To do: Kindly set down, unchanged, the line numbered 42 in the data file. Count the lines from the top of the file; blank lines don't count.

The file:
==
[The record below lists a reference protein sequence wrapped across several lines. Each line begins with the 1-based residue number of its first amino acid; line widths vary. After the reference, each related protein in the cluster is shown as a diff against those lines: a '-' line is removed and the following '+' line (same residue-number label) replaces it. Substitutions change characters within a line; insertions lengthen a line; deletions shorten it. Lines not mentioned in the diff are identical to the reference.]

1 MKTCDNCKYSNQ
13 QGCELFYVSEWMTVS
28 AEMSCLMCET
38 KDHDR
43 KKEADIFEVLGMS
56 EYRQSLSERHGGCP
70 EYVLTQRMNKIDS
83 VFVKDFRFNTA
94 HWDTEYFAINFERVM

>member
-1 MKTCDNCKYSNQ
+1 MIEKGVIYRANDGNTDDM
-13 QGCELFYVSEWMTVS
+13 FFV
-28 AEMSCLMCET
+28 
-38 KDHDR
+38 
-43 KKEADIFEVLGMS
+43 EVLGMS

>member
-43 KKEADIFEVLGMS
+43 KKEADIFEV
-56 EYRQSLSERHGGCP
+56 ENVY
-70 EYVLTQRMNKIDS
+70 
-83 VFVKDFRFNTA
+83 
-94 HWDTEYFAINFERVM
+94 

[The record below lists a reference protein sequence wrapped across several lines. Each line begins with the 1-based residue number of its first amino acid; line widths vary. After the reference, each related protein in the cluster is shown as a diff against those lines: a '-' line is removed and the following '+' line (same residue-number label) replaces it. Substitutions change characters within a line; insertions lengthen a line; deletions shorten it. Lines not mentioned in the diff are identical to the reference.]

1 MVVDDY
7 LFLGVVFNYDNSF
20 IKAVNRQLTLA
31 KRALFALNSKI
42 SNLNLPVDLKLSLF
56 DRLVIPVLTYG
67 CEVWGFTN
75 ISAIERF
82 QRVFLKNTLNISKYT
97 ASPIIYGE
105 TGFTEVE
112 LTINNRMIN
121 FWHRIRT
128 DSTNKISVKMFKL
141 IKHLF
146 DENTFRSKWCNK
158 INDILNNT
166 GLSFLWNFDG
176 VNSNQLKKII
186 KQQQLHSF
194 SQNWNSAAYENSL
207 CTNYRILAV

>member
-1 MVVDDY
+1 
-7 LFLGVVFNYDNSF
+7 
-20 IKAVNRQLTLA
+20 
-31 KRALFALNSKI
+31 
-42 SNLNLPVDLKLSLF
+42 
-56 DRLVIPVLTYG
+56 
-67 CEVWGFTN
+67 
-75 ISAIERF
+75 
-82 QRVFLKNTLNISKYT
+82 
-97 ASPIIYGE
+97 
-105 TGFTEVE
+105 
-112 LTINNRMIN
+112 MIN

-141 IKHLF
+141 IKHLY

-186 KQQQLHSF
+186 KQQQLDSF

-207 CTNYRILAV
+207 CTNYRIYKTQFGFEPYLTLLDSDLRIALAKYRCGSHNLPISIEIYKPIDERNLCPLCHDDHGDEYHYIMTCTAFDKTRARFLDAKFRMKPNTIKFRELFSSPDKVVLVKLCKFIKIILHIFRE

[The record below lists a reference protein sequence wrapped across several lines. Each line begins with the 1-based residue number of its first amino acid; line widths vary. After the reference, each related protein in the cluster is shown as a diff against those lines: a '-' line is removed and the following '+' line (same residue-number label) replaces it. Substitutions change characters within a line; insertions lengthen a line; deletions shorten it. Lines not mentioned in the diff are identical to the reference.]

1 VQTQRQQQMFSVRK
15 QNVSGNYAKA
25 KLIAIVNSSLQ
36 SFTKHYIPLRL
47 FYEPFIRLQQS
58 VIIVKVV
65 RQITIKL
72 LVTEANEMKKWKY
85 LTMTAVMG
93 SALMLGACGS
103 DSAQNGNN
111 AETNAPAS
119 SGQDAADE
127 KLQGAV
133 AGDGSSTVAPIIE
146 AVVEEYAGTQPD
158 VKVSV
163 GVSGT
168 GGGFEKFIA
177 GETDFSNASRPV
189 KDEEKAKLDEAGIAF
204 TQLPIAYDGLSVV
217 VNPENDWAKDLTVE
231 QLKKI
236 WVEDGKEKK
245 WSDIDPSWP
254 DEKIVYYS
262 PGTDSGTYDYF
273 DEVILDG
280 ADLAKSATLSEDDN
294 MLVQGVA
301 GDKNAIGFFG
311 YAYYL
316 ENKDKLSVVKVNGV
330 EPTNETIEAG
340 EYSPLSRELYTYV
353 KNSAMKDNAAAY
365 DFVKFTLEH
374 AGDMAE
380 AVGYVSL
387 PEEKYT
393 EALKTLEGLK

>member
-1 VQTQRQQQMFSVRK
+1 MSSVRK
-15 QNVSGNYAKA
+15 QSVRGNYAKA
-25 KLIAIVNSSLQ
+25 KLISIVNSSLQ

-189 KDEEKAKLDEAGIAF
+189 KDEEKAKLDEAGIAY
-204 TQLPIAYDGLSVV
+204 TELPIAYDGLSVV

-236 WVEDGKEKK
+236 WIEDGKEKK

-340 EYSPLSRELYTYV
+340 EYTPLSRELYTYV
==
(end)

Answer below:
82 QRVFLKNTLNISKYT